The Berol Handwriting Cartridge Pen (New Look)

East… West… Everywhere had two blog posts about beginner fountain pens in December. Some of the fountain pens in these blog posts are really affordable and I didn’t expect to find a cheaper fountain pen …but when I recently ordered something from CultPens I was surprised to find an even cheaper fountain pen [1]at least in the UK – prices in other countries might vary: The Berol Handwriting Cartridge Pen (New Look version).

...even got a free OHTO Smile Paperclip with the order

 

Berol, a British company that is now a subsidiary of Newell Rubbermaid, has its origins in pencil making. In 1856 Daniel Berolzheimer went from Franconia, where Staedtler and Faber-Castell are from, to the USA and founded the Eagle Pencil Company. I don’t want to bore you with details, but in the end Newell Rubbermaid took over. Many readers of pencil blogs will also know that the Berolzheimer family is still part of today’s pencil industry as they own CalCedar. Some will also remember how they managed to upset parts of the pencil community last year, but there is no direct link to Berol or Newell Rubbermaid.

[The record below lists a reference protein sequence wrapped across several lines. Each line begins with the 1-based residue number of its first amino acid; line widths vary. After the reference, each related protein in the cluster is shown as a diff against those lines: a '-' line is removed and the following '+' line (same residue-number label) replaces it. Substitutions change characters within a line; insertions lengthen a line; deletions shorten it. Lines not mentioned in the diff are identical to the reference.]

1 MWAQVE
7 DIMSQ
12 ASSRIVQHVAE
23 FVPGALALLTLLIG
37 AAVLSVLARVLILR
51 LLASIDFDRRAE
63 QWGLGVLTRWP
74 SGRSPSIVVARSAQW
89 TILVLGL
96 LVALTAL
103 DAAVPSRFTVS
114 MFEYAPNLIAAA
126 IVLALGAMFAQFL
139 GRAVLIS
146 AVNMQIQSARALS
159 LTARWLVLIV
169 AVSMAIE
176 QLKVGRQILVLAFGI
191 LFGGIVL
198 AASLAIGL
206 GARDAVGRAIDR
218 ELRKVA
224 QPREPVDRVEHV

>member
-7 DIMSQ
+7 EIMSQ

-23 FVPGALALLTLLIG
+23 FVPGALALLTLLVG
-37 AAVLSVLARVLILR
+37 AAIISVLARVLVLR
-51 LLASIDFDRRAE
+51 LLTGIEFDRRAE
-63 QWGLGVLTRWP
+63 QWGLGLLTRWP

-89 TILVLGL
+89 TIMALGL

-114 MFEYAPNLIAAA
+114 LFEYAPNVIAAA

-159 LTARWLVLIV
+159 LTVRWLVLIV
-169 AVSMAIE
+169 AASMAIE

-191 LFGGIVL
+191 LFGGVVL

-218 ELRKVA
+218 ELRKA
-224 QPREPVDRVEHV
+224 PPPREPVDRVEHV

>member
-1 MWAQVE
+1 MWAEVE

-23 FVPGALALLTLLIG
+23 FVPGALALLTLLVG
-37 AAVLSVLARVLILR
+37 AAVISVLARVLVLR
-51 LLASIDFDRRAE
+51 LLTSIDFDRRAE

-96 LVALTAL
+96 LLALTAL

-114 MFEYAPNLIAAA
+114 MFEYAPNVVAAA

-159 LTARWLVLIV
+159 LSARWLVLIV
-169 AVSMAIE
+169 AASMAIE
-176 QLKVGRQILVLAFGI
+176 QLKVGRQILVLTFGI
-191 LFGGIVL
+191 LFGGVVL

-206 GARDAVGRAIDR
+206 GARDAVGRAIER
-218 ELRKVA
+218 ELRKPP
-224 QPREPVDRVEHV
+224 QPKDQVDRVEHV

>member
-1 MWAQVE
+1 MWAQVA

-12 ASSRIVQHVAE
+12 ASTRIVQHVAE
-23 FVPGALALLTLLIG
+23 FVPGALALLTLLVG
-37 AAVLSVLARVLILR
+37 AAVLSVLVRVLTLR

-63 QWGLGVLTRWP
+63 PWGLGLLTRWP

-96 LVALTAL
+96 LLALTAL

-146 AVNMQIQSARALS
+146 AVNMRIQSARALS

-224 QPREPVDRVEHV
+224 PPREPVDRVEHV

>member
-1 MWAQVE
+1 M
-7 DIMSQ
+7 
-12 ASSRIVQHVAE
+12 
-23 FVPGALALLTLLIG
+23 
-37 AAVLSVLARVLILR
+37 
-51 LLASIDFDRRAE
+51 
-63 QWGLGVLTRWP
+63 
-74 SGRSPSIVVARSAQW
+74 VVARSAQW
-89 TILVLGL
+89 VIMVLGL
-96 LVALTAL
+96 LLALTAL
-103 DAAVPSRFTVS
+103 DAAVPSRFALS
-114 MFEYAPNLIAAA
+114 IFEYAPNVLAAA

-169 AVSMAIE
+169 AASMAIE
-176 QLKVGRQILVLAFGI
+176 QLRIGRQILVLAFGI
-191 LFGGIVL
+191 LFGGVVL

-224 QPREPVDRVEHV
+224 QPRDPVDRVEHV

That's the 'wrong' Berolzheim. There are two of them...

What you pay and what you get

I paid £2.45 (~ $4; €3). There is only one nib width available. The pen is made in China. I don’t really find it very good looking, but better looking fountain pens, like the Pelikan Pelikano junior (< £10) or the Kaweco Sport (< £20) are several times more expensive than the Berol Handwriting Cartridge Pen. The Berol comes with a rubber ring and a rubberised grip area to make holding the pen more comfortable. It is very light, some might find it too light, but fairly comfortable to hold.

The grip area (bottom)

Writing

The nib is not very wet, not very dry either. It’s certainly drier than most Pelikan nibs, but they tend to be on the wet side anyway. Ink will dry fast and you won’t see a lot of shading. With it writing fairly dry ink cartridges should last a long time, but light inks might appear too light on the paper. I didn’t have a problem with nib not ‘starting’, even after the pen hasn’t been used for several weeks. Unfortunately I only had the pen on my desk, so I am not sure whether ink will spill if the pen is knocked around in a pencil case.

The nib is very rigid, which is normal for cheap pens. If you try to vary the line width this is not the pen for you.

The nib

Conclusion

This pen offers excellent value for money. For me it’s not really a beauty, but that’s subjective – you might like the looks. If you want a cheap fountain pen that does the job this pen might just be right for you.

 


Price: December 2012

Exchange rates: January 2013

The paper in the pictures is from the RAH STMT X Iceland kit.

References

References
1 at least in the UK – prices in other countries might vary